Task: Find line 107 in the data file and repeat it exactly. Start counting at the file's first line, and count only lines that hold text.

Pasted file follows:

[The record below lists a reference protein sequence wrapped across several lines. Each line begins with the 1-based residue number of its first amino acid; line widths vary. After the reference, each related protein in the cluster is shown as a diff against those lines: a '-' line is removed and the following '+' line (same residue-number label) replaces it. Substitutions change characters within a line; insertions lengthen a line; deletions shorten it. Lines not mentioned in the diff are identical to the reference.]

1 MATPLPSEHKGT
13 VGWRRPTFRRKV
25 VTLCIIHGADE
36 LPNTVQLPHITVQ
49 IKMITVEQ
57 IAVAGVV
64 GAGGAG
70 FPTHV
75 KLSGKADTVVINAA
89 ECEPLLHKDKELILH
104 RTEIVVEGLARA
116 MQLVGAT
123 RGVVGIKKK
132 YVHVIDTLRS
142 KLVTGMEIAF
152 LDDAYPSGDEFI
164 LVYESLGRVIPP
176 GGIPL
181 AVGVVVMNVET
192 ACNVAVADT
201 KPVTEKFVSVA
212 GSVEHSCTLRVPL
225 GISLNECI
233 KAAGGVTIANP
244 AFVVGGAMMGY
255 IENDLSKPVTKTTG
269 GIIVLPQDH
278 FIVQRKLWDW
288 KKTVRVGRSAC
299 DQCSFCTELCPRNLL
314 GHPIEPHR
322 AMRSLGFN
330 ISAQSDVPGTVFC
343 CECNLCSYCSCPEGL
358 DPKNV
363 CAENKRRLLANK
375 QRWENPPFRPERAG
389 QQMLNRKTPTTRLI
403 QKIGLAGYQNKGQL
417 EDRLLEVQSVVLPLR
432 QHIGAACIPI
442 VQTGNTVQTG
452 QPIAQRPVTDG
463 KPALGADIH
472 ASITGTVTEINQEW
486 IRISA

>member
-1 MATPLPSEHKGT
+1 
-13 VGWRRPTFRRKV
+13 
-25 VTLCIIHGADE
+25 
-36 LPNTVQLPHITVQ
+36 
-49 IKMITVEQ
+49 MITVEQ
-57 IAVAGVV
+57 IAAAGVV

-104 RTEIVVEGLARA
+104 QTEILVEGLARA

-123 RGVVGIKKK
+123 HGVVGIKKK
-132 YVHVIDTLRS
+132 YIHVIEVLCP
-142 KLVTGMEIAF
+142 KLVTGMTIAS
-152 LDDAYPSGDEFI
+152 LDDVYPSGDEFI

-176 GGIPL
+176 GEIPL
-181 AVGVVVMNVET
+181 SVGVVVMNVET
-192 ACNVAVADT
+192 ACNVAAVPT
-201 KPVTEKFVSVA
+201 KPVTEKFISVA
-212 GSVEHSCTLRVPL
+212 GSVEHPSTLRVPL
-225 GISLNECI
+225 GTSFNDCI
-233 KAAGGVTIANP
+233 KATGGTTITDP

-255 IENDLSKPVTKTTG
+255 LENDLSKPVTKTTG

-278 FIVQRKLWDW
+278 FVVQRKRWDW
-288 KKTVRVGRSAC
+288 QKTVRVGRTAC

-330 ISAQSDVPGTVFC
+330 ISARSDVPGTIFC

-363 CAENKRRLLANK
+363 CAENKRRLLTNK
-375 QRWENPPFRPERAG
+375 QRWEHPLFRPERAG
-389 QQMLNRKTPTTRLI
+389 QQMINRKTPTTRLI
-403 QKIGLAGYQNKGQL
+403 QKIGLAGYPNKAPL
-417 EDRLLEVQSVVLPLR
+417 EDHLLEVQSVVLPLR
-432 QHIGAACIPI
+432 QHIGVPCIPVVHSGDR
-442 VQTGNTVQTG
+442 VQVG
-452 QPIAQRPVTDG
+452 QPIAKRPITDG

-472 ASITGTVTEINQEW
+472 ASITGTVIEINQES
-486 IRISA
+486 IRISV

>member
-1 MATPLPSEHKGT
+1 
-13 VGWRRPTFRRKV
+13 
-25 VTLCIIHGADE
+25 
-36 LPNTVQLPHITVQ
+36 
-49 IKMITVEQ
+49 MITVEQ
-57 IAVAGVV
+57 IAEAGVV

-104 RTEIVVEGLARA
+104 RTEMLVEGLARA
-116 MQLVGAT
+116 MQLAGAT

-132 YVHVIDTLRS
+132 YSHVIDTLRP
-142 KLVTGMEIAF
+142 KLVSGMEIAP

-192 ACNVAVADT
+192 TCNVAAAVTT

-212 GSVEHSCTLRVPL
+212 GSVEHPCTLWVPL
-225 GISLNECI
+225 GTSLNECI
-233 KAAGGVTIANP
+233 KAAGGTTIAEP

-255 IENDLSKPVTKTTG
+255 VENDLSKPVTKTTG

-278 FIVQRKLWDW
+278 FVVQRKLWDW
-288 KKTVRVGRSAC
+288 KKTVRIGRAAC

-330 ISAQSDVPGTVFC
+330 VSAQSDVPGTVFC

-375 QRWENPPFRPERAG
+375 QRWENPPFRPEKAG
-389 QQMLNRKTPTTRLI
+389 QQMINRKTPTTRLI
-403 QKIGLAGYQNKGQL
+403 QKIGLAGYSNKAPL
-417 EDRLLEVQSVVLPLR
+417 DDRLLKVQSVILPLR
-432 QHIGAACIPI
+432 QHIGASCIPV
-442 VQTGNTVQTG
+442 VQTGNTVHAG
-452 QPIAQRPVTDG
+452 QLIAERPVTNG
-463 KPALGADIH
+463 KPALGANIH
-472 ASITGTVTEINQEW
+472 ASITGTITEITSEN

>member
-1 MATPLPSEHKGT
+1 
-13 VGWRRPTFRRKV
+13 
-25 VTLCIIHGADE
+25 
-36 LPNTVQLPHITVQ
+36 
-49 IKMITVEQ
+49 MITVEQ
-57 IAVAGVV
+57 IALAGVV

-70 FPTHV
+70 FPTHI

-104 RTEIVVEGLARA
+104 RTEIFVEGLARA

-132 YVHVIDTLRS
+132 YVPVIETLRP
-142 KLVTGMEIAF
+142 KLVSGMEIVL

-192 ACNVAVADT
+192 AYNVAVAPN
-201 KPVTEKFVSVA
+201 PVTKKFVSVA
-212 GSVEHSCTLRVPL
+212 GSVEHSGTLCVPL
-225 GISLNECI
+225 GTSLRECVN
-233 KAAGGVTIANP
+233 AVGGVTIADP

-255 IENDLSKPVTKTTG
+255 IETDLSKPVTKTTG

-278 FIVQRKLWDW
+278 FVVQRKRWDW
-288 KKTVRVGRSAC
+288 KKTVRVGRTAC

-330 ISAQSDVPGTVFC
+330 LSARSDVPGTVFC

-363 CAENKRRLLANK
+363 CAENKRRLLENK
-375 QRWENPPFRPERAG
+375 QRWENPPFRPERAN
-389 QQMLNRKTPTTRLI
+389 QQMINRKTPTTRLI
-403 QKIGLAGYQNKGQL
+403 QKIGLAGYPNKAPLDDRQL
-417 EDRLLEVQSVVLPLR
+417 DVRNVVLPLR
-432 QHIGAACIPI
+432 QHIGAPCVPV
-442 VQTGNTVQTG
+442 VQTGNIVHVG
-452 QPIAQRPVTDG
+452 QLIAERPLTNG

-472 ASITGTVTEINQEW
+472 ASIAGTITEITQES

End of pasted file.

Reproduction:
-452 QPIAQRPVTDG